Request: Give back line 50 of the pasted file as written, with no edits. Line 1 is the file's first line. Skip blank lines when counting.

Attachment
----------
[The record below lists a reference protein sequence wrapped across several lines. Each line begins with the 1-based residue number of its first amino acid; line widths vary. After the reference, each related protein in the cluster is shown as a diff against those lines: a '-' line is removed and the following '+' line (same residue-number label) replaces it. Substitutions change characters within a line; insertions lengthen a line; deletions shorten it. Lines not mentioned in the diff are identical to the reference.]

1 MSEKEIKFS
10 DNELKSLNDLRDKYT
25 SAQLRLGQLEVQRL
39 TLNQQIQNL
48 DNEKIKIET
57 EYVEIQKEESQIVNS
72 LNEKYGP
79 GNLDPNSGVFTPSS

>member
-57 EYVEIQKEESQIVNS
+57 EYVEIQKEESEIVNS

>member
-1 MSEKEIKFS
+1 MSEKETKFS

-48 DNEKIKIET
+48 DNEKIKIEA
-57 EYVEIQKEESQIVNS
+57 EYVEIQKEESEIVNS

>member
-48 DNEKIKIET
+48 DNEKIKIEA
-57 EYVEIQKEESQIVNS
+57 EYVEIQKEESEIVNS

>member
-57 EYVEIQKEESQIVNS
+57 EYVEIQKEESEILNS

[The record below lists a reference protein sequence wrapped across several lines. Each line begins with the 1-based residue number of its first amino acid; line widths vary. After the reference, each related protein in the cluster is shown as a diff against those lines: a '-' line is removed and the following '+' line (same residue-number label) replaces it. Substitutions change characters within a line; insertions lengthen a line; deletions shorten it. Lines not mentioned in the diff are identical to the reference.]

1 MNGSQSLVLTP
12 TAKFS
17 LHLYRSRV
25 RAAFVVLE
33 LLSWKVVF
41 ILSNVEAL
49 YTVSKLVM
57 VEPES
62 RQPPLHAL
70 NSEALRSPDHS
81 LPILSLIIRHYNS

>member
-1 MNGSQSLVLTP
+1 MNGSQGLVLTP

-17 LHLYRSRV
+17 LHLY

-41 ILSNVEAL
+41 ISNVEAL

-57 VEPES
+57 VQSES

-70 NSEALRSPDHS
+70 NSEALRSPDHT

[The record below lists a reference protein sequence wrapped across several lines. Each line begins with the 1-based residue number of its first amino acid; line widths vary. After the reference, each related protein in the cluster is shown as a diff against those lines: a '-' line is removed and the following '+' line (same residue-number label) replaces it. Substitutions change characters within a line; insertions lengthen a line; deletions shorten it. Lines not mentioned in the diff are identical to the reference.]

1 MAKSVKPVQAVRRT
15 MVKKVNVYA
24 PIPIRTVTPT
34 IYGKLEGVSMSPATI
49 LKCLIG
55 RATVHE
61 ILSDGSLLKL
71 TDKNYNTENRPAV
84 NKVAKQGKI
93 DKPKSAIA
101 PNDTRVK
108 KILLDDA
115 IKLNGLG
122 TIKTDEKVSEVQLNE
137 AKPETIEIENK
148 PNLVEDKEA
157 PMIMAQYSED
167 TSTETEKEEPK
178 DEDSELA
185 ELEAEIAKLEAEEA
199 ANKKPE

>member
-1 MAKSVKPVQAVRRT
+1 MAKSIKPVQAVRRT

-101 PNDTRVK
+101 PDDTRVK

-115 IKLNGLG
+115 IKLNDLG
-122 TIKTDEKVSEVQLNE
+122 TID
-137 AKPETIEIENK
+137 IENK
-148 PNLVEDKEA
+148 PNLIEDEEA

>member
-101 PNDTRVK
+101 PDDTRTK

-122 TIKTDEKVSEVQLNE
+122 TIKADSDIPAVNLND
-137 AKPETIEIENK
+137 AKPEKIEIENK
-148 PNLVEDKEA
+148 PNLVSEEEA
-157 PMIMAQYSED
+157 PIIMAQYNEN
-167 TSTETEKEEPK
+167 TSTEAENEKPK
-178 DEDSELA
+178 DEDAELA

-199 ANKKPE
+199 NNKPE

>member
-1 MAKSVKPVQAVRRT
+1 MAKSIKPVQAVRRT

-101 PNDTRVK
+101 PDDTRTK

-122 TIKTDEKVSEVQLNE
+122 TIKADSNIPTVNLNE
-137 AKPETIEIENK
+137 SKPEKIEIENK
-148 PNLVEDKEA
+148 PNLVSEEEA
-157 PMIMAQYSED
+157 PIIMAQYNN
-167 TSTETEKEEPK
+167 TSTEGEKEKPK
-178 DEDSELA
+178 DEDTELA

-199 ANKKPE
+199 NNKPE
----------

+70 NSEALRSPDHT